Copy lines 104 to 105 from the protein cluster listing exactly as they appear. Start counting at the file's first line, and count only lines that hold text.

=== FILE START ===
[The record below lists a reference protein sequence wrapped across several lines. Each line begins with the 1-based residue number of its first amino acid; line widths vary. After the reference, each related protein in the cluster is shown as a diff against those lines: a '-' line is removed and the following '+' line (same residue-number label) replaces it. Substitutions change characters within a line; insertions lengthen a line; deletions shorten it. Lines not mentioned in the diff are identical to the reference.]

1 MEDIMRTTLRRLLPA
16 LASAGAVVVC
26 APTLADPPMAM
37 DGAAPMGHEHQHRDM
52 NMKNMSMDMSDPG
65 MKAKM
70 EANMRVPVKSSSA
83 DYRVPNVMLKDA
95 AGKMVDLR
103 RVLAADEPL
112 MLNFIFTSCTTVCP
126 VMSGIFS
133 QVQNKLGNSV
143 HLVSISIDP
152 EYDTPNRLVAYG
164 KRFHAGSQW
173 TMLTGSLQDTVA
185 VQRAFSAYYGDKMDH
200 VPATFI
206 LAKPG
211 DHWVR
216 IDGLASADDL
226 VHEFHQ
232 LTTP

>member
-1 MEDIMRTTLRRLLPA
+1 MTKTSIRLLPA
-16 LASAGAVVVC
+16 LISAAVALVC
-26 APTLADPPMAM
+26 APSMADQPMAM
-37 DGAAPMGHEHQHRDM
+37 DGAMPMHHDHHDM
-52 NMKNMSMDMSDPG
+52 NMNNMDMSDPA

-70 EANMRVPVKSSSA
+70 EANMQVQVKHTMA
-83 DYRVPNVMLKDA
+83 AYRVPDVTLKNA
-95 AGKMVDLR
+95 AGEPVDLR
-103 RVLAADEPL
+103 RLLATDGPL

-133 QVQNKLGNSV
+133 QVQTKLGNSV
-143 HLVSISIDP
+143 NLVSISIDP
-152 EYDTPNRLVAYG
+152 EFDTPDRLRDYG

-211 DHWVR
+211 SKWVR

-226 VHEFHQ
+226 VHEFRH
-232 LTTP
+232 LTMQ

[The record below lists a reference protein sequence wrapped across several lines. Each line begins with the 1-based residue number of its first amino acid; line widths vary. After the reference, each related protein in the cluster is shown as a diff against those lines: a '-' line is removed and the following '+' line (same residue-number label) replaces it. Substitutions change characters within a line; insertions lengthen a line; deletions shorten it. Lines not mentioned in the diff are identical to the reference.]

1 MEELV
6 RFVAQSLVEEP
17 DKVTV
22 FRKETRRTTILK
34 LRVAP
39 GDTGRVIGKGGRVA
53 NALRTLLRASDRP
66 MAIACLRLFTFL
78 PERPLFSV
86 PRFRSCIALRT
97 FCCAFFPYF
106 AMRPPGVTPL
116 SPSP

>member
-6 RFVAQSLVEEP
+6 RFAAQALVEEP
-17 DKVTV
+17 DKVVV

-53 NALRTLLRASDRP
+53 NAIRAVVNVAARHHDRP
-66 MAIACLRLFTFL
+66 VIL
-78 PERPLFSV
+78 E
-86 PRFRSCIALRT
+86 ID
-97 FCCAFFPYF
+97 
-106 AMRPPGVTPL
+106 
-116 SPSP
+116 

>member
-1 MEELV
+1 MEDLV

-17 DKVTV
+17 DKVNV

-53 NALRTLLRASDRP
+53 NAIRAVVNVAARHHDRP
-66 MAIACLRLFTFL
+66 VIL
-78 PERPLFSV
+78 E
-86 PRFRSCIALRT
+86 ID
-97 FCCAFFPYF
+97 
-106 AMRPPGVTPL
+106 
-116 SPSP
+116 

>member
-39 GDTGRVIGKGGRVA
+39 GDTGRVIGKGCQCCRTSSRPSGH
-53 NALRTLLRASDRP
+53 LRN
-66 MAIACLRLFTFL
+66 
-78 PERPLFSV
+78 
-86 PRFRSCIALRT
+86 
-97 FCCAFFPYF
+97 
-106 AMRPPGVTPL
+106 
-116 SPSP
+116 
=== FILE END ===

+97 
-106 AMRPPGVTPL